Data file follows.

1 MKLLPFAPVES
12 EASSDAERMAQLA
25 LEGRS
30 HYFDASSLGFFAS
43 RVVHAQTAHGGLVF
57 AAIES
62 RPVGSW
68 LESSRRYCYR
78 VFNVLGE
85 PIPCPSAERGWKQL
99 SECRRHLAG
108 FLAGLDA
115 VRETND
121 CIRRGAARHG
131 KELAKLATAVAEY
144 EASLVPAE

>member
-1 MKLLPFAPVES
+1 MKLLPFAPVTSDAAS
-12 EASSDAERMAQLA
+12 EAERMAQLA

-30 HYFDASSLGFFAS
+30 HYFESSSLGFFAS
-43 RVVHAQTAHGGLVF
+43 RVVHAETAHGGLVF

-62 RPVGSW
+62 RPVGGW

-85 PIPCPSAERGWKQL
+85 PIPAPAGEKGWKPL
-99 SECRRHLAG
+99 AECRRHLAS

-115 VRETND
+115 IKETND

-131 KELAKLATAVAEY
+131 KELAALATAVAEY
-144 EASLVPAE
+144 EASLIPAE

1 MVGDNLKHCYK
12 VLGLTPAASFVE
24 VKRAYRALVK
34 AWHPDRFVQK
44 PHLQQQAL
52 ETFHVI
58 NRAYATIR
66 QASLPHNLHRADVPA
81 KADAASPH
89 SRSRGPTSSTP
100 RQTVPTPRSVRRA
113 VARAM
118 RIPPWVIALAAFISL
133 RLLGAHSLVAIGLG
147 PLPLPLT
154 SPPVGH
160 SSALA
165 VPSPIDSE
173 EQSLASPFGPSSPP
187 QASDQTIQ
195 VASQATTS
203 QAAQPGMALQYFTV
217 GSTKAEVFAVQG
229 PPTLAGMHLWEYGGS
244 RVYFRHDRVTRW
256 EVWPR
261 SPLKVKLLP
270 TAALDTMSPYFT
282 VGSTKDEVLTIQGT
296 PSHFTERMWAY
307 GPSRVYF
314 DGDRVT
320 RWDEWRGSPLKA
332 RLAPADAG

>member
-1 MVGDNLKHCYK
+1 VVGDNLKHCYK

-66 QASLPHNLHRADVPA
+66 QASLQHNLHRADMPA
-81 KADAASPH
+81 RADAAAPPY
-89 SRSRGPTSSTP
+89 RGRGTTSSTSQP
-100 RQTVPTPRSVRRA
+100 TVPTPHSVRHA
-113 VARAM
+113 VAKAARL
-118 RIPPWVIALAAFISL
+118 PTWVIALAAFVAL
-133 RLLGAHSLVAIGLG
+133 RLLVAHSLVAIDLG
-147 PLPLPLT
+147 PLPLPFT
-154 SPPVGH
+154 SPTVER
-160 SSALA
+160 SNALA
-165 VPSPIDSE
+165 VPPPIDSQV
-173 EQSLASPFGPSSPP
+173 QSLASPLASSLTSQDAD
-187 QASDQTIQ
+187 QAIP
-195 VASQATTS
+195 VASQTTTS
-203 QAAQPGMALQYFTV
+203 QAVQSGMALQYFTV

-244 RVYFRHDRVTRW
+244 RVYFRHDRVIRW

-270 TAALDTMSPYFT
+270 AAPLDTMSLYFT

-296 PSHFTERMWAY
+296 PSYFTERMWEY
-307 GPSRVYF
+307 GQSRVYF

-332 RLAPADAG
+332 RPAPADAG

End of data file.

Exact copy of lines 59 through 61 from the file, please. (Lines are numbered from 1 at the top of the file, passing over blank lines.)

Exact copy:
203 QAAQPGMALQYFTV
217 GSTKAEVFAVQG
229 PPTLAGMHLWEYGGS